Of Boyling and Seething
Our modern understanding of the chemistry involved in fermentation does not necessarily translate in an easier interpretation of medieval brewing recipes. The arcane language of early medieval recipes often makes modern interpretations approximations at best, even if the terms used are cognate with modern terminology. This paper will demonstrate an alternative view to the current interpretation of mead no. 9 and 10, part of V: Goud Kokery and published by editors Hieatt & Butler in the publication Curye on Inglysch*. Hieatt & Butler postulate that the terms "forseid pomys sodden" in recipe 10 "[here] ‘pomys’ translates as apples" and "evidently refers to a recipe the scribe has omitted." Through careful experimentation I came to the conclusion that the word pomys does not translate as apples, or apple pressings, but as generic pressings, and that it does indeed refer back to the previous recipe no. 9. As part of these experiments the terms boiling and seething as used in these two recipes were also re-evaluated. When interpreted within this broader context, the two mead recipes work surprisingly well together, and make a quite excellent product. When recreating from medieval brewing recipes it can be beneficial to understand a recipe not only by its individual components, but also within a broader context and to be not too literal, or modern, in our interpretation.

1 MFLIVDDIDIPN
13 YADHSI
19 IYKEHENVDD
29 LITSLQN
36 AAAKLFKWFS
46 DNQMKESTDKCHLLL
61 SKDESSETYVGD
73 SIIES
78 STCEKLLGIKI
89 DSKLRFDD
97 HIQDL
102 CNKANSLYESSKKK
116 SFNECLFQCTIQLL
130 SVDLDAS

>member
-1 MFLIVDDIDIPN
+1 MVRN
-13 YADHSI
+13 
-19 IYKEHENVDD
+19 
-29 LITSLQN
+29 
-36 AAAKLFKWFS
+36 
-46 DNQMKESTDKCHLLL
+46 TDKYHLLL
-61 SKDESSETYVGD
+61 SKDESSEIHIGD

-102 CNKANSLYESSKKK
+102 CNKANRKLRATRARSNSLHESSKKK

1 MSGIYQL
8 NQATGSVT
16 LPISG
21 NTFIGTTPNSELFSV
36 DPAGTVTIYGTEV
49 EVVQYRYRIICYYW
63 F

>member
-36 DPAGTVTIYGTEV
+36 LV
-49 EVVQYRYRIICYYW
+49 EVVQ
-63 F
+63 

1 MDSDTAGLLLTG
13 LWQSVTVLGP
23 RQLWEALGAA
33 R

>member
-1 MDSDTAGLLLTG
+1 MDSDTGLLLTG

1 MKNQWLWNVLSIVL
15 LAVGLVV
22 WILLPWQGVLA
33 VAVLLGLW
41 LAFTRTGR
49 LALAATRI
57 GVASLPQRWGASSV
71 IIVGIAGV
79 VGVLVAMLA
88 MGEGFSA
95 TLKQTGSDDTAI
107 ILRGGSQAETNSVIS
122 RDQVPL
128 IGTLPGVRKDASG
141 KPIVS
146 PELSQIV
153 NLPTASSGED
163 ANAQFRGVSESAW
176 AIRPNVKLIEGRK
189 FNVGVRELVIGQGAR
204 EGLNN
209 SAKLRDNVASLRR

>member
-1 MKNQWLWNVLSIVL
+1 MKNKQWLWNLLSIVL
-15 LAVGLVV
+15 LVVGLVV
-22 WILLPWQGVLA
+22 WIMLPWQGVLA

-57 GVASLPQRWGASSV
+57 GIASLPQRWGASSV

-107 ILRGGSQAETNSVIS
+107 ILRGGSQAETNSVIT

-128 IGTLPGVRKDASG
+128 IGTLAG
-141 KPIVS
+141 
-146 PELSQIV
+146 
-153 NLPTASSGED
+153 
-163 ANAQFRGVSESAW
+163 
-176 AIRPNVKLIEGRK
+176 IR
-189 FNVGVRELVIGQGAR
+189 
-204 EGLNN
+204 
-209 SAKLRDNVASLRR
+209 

The Making and Breaking of Moulds: An Experimental Approach to Non-ferrous Metalworking in Sweden